Woodcut from Hypnerotomachia Poliphili, by Francesco Colonna, 1499. Living room decor This woodcut illustrates in a cutaway view, somewhat unintentionally, the critical importance of the zone beyond our immediate physical bodies in defining who we are. Clothing, furniture, furnishing, and the barrier to outside world – the wall – all create a notion of ourselves in a way that is impossible in the outside world alone.
The American poet Ralph Waldo Emerson eloquently stated the influence the body has over its surroundings: “The human body is the magazine of inventions, the patent-office, where are the models from which every hint was taken.â Emerson believed every human creation was an extension of the body: “All tools and engines of the earth are only extensions of man’s limbs and senses.â8 For Emerson, the phrase “extensions of manâ carried a purely technological interpretation of human agency, since it prized tools but probably did not extend to the built environment.9 But the phrase can also be interpreted more
Development of clothing from function to fashion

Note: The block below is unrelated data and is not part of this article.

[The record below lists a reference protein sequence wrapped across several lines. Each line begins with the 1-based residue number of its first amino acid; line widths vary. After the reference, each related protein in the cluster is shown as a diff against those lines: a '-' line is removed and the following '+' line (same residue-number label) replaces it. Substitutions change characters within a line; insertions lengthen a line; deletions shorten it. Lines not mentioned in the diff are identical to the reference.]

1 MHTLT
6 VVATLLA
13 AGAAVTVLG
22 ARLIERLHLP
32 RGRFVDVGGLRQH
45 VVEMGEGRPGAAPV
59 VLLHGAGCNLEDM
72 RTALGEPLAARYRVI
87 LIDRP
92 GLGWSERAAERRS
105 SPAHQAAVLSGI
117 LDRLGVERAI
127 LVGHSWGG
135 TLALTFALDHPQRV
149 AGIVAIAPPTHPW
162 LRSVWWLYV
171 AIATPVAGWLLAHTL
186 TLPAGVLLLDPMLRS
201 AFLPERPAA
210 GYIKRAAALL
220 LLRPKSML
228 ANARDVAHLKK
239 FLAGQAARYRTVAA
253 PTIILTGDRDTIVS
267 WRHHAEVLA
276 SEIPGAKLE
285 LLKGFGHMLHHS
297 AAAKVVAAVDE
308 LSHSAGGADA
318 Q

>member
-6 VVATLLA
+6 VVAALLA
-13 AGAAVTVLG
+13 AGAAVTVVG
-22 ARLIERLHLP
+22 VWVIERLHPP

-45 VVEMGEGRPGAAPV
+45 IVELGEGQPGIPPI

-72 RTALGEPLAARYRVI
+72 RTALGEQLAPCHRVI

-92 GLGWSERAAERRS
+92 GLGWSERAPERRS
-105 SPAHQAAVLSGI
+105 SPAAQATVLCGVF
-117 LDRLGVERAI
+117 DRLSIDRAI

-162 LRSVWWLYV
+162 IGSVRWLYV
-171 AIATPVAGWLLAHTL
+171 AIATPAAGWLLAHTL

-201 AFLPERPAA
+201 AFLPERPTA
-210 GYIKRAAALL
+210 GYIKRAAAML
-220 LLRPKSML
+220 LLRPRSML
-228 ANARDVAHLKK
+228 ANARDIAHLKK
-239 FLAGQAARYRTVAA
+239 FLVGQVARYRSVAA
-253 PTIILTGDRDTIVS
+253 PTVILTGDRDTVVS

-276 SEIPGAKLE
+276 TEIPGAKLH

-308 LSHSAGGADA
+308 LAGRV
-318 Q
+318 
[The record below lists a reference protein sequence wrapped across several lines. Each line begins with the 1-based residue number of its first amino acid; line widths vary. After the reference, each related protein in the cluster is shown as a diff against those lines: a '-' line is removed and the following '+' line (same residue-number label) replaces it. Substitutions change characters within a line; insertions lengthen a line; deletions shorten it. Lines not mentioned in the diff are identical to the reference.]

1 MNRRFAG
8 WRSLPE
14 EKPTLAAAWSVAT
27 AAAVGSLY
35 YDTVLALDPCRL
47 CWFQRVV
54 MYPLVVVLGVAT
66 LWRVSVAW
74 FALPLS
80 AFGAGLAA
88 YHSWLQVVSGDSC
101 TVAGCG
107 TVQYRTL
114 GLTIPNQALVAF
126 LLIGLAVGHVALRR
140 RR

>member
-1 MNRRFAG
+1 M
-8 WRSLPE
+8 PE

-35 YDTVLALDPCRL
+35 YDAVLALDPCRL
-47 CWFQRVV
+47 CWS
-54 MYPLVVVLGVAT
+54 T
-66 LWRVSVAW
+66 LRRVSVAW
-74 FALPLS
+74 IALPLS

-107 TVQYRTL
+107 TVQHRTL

Refinement of clothing due to technological and material evolution broadly – distantly echoing Marshall McLuhan’s use of it in the 1960s – to mean that our immediate environment is an extension of our body and our internal self. Augmented with these qualitative criteria, the second skin is as much a psychological projection as it is a physical one. Human beings have a reciprocal relationship with their spatial environment. Our ever changing interaction with the space around us affects who we are and influences how we behave. This relationship is quite complex and is impacted from two directions. The first is in terms of who, what, and how we are, which changes from place to place, such as from office to home, from public to private, and from city to city. The second is how the intentional shaping of the environment – that is, by design – can affect the person occupying the space. Anthropologist Edward Hall makes this point in his classic work The Hidden Dimension: “Both man and his environment participate in molding each other. […] In creating this world he is actually determining what kind of an organism he will be.â10 While this truth is likely obvious to most designers, it is not sufficiently acknowledged or applied. The interior, our medium for engagement with the world, affects our self-perception and our designed environments must therefore optimally support us. Despite its present ubiquity, the idea that space, rather than being a formal concept, is something that is physically occupied, used, and experienced, did not move to the center of architectural discourse until the last decade of the nineteenth century. Over the next half a century, architects began to talk about space in terms of abstraction -evolving from the context of modernism – and as it related to the need for more rational design.11 As the practice of interior planning evolved, the role of space-making – the molding of habitable space not devoid of its functional or quantitative requirements and as related to the placement of specific functional zones, furniture, equipment, and objects -became clearer. This was in direct contrast to earlier interpretations of space-making that focused more on the formal presentation of the abstract design intent than on the use and experience of that particular space.